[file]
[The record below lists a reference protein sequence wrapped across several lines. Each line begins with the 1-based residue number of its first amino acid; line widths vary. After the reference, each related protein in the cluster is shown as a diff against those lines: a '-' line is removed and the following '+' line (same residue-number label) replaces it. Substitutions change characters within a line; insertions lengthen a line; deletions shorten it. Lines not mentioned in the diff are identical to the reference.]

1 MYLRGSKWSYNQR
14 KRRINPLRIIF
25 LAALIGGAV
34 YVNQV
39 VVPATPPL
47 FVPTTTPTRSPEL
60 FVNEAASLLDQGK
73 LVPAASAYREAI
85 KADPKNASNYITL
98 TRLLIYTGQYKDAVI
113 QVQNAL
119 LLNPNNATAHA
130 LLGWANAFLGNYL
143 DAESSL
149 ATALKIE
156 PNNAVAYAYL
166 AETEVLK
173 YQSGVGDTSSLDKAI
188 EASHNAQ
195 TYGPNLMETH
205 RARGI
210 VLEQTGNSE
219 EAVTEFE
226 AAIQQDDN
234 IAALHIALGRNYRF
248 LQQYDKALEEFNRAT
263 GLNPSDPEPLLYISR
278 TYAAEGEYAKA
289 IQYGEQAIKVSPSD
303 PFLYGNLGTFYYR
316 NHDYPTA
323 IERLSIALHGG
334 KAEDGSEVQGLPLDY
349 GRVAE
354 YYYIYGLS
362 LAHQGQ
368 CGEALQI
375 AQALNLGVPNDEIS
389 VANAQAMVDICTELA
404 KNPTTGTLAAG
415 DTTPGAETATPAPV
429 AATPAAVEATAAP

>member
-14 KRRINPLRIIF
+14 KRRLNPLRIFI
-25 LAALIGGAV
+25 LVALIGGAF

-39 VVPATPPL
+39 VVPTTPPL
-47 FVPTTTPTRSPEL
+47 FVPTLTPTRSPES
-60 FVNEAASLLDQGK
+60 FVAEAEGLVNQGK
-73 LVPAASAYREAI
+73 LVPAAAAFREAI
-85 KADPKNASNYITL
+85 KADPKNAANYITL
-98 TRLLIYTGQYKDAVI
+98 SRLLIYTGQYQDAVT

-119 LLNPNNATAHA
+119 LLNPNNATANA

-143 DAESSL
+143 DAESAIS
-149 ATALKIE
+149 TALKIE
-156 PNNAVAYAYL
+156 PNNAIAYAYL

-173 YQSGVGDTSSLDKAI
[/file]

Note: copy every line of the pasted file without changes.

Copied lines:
[The record below lists a reference protein sequence wrapped across several lines. Each line begins with the 1-based residue number of its first amino acid; line widths vary. After the reference, each related protein in the cluster is shown as a diff against those lines: a '-' line is removed and the following '+' line (same residue-number label) replaces it. Substitutions change characters within a line; insertions lengthen a line; deletions shorten it. Lines not mentioned in the diff are identical to the reference.]

1 MYLRGSKWSYNQR
14 KRRINPLRIIF
25 LAALIGGAV
34 YVNQV
39 VVPATPPL
47 FVPTTTPTRSPEL
60 FVNEAASLLDQGK
73 LVPAASAYREAI
85 KADPKNASNYITL
98 TRLLIYTGQYKDAVI
113 QVQNAL
119 LLNPNNATAHA
130 LLGWANAFLGNYL
143 DAESSL
149 ATALKIE
156 PNNAVAYAYL
166 AETEVLK
173 YQSGVGDTSSLDKAI
188 EASHNAQ
195 TYGPNLMETH
205 RARGI
210 VLEQTGNSE
219 EAVTEFE
226 AAIQQDDN
234 IAALHIALGRNYRF
248 LQQYDKALEEFNRAT
263 GLNPSDPEPLLYISR
278 TYAAEGEYAKA
289 IQYGEQAIKVSPSD
303 PFLYGNLGTFYYR
316 NHDYPTA
323 IERLSIALHGG
334 KAEDGSEVQGLPLDY
349 GRVAE
354 YYYIYGLS
362 LAHQGQ
368 CGEALQI
375 AQALNLGVPNDEIS
389 VANAQAMVDICTELA
404 KNPTTGTLAAG
415 DTTPGAETATPAPV
429 AATPAAVEATAAP

>member
-14 KRRINPLRIIF
+14 KRRLNPLRIFI
-25 LAALIGGAV
+25 LVALIGGAF

-39 VVPATPPL
+39 VVPTTPPL
-47 FVPTTTPTRSPEL
+47 FVPTLTPTRSPES
-60 FVNEAASLLDQGK
+60 FVAEAEGLVNQGK
-73 LVPAASAYREAI
+73 LVPAAAAFREAI
-85 KADPKNASNYITL
+85 KADPKNAANYITL
-98 TRLLIYTGQYKDAVI
+98 SRLLIYTGQYQDAVT

-119 LLNPNNATAHA
+119 LLNPNNATANA

-143 DAESSL
+143 DAESAIS
-149 ATALKIE
+149 TALKIE
-156 PNNAVAYAYL
+156 PNNAIAYAYL

-173 YQSGVGDTSSLDKAI